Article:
Future iPhones Will Have USB-C Port Instead Of Lightening Charging Port? Apple Is Testing USB-C Because Of This Reason

Future iPhones Will Have USB-C Port Instead Of Lightening Charging Port? Apple Is Testing USB-C Because Of This Reason
Future iPhones Will Have USB-C Port Instead Of Lightening Charging Port? Apple Is Testing USB-C Because Of This Reason

According to people who are privy to the developments, Apple is currently testing future iPhone models that replace the current Lightning charging port with the more prevalent USB-C connector.

There are looming European regulations which can be dealt with such a move.

Apple & Adapters

On the condition of anonymity, people privy to the developments said that currently Apple is also working on an adapter that would let future iPhones work with accessories designed for the current Lightning connector.

This will take until 2023, at the very least.

For this year’s new models, the company is also planning to retain the Lightning connector.

Apple would streamline the collection of chargers used by its various devices, by moving to USB-C.

Rather than Lightning, most of the company’s iPads and Macs already rely on USB-C. Given the Apple’s penchant for simplicity, it is quite contrary, as it means that Apple customers can’t use a single charger for their iPhone, iPads and Macs.

Wireless chargers for both the iPhone and Apple Watch also use a USB-C connector for their power bricks.

Analyst Ming-Chi Kuo predicted that the move could come with trade-offs, eventually creating confusion for the customers.

Lightning connector are relatively smaller than the USB-C chargers, however, the latter offer quicker charging speeds and data transfers.

Various non-Apple devices, like Android phones and tablets will also be compatible with the new connectors.

Lightning is still used by various Apple accessories like AirPods, the Apple TV remote, the MagSafe battery pack and the MagSafe Duo charger.

The USB-C adapter in development could mitigate that issue, but it’s unclear if Apple would include that in the box or make customers pay extra for it.

Wide range of third-party accessories, such as chargers, car adapters and external microphones use the existing connector and a switch would force the third-party providers to redesign their products.

This shift would lessen Apple’s control over the iPhone accessories marketplace. Apple forces accessory makers to pay it to use the Lightning connector and partake in a stringent approval process. USB-C is a standard used by many consumer device makers, including most Android phone manufacturers, making it less likely that Apple will be able to exert its usual level of control.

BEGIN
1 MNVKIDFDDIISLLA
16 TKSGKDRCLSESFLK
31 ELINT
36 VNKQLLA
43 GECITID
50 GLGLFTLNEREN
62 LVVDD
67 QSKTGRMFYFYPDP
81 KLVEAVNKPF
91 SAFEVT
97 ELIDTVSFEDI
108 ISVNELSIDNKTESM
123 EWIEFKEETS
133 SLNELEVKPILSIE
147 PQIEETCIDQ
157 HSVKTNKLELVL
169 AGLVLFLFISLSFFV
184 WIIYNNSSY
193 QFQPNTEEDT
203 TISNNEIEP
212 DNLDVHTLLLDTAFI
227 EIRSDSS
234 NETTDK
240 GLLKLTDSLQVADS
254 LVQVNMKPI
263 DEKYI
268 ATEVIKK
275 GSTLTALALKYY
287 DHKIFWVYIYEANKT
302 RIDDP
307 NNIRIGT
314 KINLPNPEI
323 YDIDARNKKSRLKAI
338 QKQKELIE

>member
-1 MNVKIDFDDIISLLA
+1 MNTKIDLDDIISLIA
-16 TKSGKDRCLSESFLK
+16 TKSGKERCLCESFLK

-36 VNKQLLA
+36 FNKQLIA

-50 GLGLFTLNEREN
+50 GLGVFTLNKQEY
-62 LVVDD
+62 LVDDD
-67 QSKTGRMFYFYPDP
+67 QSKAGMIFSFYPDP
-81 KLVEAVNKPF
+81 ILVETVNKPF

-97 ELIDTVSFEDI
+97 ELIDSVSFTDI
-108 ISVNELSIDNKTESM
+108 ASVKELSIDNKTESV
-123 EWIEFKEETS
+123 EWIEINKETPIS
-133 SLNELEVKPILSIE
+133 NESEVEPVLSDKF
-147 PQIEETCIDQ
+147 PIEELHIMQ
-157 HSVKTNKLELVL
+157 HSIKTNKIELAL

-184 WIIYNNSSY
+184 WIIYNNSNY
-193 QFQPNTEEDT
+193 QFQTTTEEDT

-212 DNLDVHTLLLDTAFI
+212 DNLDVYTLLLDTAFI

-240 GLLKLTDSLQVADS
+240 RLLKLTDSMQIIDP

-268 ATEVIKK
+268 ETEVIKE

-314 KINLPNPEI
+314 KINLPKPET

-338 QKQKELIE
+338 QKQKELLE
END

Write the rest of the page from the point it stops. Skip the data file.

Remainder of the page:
Seeking to promote the MagSafe wireless charging system introduced in 2020, Apple also has worked on iPhones without any charging port.

However, the wireless connection is often slower to charge battery, does not sync data, hence not practical in a car setup.

European Union & Its Push For USB-C

In April, the legislation to force phone and other device makers to adopt USB-C was approved by a majority vote.

According to the legislation “Mobile phones, tablets, digital cameras, headphones and headsets, handheld video-game consoles and portable speakers, rechargeable via a wired cable, would have to be equipped with a USB Type-C port, regardless of the manufacturer”.

The company said that this law will hurt the company’s ability and innovate and said that “We are concerned that regulation mandating just one type of connector for all devices on the market will harm European consumers by slowing down the introduction of beneficial innovations in charging standards, including those related to safety and energy efficiency”.

While keeping Lightning elsewhere, it is expected that Apple could perhaps conceive a Europe compliant version.

However, having multiple versions of the same iPhone with different connectors comes with its own challenges like confusion to start with and then comes the supply-chain headache.

What is not clear currently is the fact that Apple might ultimately abandon the USB-C switch if the European law fails to materialize. Many consumers have been calling for the change regardless, for the sake of simplicity.

If Apple moves to USB-C, it would then be the second port change in the iPhone’s history.

Apple used the 30-pin iPod connector for its phones starting with the original iPhone in 2007 through the iPhone 4s.

It was with the iPhone 5 that Apple switched to the smaller Lightning port.

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